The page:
This section is from the book "The Law Of Contracts", by William Herbert Page. Also available from Amazon: Commercial Contracts: A Practical Guide to Deals, Contracts, Agreements and Promises.
In spite of the ease with which the courts in some of these cases disposed of the objection that the plaintiff was a stranger to the promise, and to the consideration, other judges continue to be troubled thereby. In a case in which A promised to B for value to pay B's debt to C, it was held that C could not maintain assumpsit against A on the ground that C " did nothing of trouble to himself or benefit to the defendant, but is a mere stranger to the consideration."1 The cases which were cited in support of C's right to recover,2 were cases in which C was closely related to B; and the court distinguished these cases from the case at bar on the theory that in marriage settlement contracts the beneficiary, C, performed the "meritorious act" in marrying the daughter of A, the promisor; and that in the other cases, "the nearness of the relation gives to" C "the benefit of the consideration performed by" B, who is C's near relation.
In a case decided shortly afterwards,3 A made a promise to B, his father, that in consideration of B's refraining from cutting certain wood on B's realty, A would pay a certain sum of money to B's daughter, C; and it was held that C could enforce such promise against A, "for the son hath the benefit by having of the wood and the daughter hath lost her portion by this means."4
Up to this point the authorities in favor of permitting C to maintain the action greatly outweigh the authorities against it. In a subsequent case,5 A promised to B to pay B's debt to C, in consideration of B's transferring a house to A. Out of the existing mass of authority only three cases were cited.6 "Without much debate the court held the plaintiff was a stranger to the consideration and gave judgment" for the defendant.7
1 Bourne v. Mason, 1 Vent. 6, 2 Keb. 454, 457, 527.
2 The case which is referred to specifically is, Sprat v. Agar, 2 Sid. 115.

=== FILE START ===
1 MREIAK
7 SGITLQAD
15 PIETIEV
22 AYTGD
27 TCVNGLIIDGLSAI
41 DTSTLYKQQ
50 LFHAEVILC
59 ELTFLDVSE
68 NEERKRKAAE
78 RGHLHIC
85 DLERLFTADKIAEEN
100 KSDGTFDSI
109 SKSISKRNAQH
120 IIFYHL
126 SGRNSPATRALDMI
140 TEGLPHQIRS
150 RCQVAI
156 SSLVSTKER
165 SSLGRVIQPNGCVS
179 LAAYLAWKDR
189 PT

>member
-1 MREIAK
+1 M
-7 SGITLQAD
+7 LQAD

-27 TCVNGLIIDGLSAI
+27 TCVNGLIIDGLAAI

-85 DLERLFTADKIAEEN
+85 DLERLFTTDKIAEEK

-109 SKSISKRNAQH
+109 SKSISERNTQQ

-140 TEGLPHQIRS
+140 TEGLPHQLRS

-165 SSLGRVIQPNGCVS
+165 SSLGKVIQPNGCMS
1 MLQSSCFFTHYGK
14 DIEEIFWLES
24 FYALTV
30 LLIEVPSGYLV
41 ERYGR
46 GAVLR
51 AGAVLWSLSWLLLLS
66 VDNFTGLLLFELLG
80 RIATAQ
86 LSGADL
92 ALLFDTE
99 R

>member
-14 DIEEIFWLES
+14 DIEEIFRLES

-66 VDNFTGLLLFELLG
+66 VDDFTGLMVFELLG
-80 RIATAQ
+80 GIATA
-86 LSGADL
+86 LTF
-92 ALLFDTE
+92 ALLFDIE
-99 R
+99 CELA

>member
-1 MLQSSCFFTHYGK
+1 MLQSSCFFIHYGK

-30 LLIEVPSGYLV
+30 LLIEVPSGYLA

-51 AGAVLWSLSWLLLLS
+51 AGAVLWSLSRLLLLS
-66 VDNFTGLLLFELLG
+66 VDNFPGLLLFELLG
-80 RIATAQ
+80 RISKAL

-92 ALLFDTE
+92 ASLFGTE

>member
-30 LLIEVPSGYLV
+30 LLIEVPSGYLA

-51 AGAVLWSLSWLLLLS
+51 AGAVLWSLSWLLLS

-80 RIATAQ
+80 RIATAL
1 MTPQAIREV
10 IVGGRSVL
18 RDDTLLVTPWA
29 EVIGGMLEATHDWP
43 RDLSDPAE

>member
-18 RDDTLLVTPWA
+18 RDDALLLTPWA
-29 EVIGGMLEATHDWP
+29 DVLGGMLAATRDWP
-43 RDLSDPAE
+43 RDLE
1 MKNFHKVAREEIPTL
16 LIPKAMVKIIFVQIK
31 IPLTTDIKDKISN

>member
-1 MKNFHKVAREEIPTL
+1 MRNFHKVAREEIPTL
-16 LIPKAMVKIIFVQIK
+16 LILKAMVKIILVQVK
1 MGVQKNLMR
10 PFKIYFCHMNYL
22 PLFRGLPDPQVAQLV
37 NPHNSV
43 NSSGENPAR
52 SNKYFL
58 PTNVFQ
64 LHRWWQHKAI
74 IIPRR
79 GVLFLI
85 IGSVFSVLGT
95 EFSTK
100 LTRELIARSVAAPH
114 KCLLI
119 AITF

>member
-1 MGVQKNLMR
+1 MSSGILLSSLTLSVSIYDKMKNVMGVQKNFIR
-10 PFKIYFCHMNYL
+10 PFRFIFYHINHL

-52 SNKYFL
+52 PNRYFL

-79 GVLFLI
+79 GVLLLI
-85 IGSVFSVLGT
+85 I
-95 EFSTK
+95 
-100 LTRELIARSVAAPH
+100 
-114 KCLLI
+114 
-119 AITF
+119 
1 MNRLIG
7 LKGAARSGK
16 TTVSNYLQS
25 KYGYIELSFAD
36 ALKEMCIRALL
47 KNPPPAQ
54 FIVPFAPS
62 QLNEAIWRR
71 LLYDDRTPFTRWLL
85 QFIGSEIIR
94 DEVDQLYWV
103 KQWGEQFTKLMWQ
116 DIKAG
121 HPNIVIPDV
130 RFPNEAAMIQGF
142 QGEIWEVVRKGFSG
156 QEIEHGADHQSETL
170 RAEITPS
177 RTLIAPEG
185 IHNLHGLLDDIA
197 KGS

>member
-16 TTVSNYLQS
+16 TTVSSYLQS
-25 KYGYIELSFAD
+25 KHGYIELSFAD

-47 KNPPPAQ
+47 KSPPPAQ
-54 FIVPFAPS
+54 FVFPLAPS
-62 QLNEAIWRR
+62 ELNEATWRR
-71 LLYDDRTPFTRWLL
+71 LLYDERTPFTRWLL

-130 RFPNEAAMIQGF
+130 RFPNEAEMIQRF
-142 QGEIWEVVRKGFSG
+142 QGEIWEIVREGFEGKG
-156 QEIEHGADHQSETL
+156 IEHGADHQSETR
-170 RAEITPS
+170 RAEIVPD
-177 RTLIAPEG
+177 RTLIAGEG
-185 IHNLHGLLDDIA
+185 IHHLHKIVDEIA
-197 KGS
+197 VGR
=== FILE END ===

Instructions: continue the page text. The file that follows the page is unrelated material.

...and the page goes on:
3Dutton v. Poole, T. Jones 102, 1 Vent. 318, 332, 1 Freem. 471, T. Raymond 302, 2 Lev. 210, 3 Keb. 786, 814, 830, 836.
4Dutton v. Poole, T. Jones 102, 1 Vent. 318, 332, 1 Freem. 471, T. Raymond 302, 2 Lev. 210, 3 Keb. 786, 814, 830, 836.
5 Crow v. Rogers, 1 Strange 592.
6 In support of the theory that the beneficiary could not sue, Bourne v. Mason, 1 Vent. 6, 2 Keb. 457, 527, was cited.
In support of the theory that the beneficiary could sue, Dutton v. Poole, 1 Vent. 318. 332, 2 Lev. 210, and 1 Rolle's Abridgment 32, pl. 13, were cited.
While the theory that a beneficiary can sue seems to be accepted in subsequent obiter,8it was held in the next case, in which the question was presented,9 that a promise by A to pay B's debt to C, in consideration of B's performing services for A, can not be en-forced by C after B has. performed by rendering such services on the ground that the declaration "does not show any consideration for the promise moving from the plaintiff to the defendant," and that "this case is precisely like Crow v. Rogers (1 Strange 592), and must be governed by it."10
When the question was next presented,11 the only authorities cited in favor of the right of the beneficiary to sue were Bourne v. Mason,12 and the authorities cited therein, and also Thomas v. ---------.13 The court expressed its willingness to overrule the earlier decisions on the theory that they were rendered at a time at which love and affection was regarded as a sufficient consideration and it was not settled that a consideration must move from the promisee.14 These decisions have settled the English law, and it is now held that the beneficiary has no right of action upon the contract to which he is not a party and for which he does not furnish the consideration, although the contract is expressly made for his benefit.15 If B's sale, as broker, to A, of an article manufactured by C, amounts to a contract between A and B, restricting A's right to resell such article by fixing the price which he may charge therefor, C can not enforce such contract against A.16
7 Crow v. Rogers, 1 Strange 592.
8 "As to the case of Dutton v. Poolo, 1 Vent. 318, 332, it is a matter of surprise how doubt could have arisen in that case."
See also, Martyn v. Hind, Cowp. 437.
9Price v. Easton, 4 B. & Ad. 433
10 Price v. Easton, 4 B. & Ad. 433.
11Tweddle v. Atkinson, 1 B. & S. 393.
121 Vent. 6, 2 Keb. 457, 527.
13 Styles 461.
14 It is admitted that the plaintiff cannot succeed unless this case is an exception to the modern and well-established doctrine of the action of assumpsit. At the time when the cases which have been cited were decided the action of assumpsit was treated as an action of trespass upon the case, and therefore in the nature of a tort; and the law was not settled, as it now is, that natural love and affection is not a sufficient consideration for a promise upon which an action may be maintained; nor was it settled that the promisee cannot bring an action unless the consideration for the promise moved from him. The modern cases have, in effect, overruled the old decisions; they show that the consideration must move from the party entitled to sue upon the contract. It would be a monstrous proposition to say that a person was a party to the contract for the purpose of suing upon it for his own advantage, and not a party to it for the purpose of being sued. It is said that the father in the present case was agent for the son in making the contract, but that argument ought also to make the son liable upon it. I am prepared to overrule the old decisions, and to hold that, by reason of the principles which now govern the action of assumpsit, the present action is not maintainable." Tweddle v. Atkinson, 1 B. & S. 393.